No One Lives Forever 2 is another example of a well-done sequel, particularly in the area of well-done humor.

I think that a lot of people are applying a broad brush that "sequel == lack of originality". Maybe for the majority of games that's true, like with the [enter any "Don Madden" or similar sports title here] series; but there are quite a number of them that don't deserve to be scorned just because they're sequels. If it's nothing more than a rehash of a previous version, however, then no one should be surprised if it doesn't sell well. But if a sequel is done right, it won't even feel like a sequel. Yes, I'm probably being Captain Obvious by saying that, but it seems that "sequel" is being given a bad name, and that's not really fair.

I don't think that sequels are causing a sales slow down. It's the plethora of poorly done sequels that are the problem children, particularly those "sequels" that feel more like expansion packs.

Just my two cents. Convert that to your currency as necessary.

Nah. Games are just not original (or I'm too old) (1)

ShyGuy91284 (701108) | more than 8 years ago | (#14671709)

Although many of these new games on PS2/XBox are fun, I haven't really played many in a while that had any new gameplay designs to them. It's more like the marketplace is flooded with "sequels" not in the licensing perspective, but the gameplay perspective. Sequels In terms of "Final Fantasy #" and such have been the lifeblood of games for a while now, and it worked for a while for hit series (since to an extent, there's nothing wrong with more of a great thing). And as much as many complain about sequels, if they liked the first game, they will almost def. get the sequel. Thus the reason Why Madden * seems to sell every year (I personally don't see the point to many sport games sequels since very little changes with most new versions other then graphics or some gimmicky game elements and team statistics). Although I sometimes ponder if my older age (21) is causing me to become "old skool", and liking "retro" games that were on the PSX/n64/SNES (like it or not, PSX/n64 are becoming more retro as times goes on), and loosing touch with the current generation.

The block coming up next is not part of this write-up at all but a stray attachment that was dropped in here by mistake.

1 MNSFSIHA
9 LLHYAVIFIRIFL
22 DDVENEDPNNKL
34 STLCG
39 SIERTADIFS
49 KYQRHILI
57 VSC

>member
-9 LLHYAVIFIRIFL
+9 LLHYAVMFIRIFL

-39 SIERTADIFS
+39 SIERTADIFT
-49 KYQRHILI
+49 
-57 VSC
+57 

I like sequels! (0)

Anonymous Coward | more than 8 years ago | (#14671863)

Frankly, I like sequels. Usually when it's a triple-A title, you know you're getting a certain level of quality. You know you're getting a certain kind of gameplay you like. You're not risking your bucks.

Franchises I've bought every title in:
  Grand Theft Auto III through San Andreas
  All Onimusha titles
  All Silent Hill titles
  All Devil May Cry titles

And if they make a sequel to God of War you can bet your ass I'll be buying it!

Gamers are getting older too! (3, Insightful)

ErichTheRed (39327) | more than 8 years ago | (#14672333)

There are a lot of factors at play here. One of the biggies is that the audience for games is getting older. When you're married/attached, and have responsibilites (job, house to keep up, kids to raise, etc.) the amount of disposable income you have to spend on video games goes WAY down. Also, the amount of playtime you have decreases.

I tend to buy a very small number of games and play them through over a very long period of time (I'm still working on GTA San Andreas and I bought it when it came out...) 15-year-olds, on the other hand, bug their parents to buy them every new $50 game on the market, and the $300 video card-of-the-year to go with it. I made the decision a while back to not keep up with the PC game platform wars and bought a PS2. At least I know that games written for it are going to be playable on it next year.

Feeding into the problem, parents are getting sick of buying every $50 game and new gaming hardware for their kids every year. This is especially true when parents are game-savvy enough to see that Madden '06 is Madden '05 with prettier graphics and an updated team roster. Or that this year's FPS hit is the same FPS engine as last year with new characters.

I honestly can't blame the game studios for catering to the audience that will make them the most money, but I have a feeling the demographic shift will get them.